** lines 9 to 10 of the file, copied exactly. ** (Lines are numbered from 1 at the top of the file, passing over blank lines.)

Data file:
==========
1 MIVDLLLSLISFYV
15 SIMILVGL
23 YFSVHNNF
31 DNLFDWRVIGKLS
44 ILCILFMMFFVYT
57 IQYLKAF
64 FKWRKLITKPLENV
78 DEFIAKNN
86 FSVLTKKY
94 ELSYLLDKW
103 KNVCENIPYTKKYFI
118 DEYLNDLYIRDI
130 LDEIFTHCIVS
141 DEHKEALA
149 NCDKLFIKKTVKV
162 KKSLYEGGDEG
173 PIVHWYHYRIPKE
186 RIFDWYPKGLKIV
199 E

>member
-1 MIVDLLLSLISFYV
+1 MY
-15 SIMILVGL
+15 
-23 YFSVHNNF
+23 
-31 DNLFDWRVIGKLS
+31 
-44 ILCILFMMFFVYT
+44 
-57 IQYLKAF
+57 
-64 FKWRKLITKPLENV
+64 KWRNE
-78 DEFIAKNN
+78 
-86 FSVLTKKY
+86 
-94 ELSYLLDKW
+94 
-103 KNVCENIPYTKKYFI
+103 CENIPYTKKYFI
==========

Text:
86 FSVLTKKY
94 ELSYLLDKW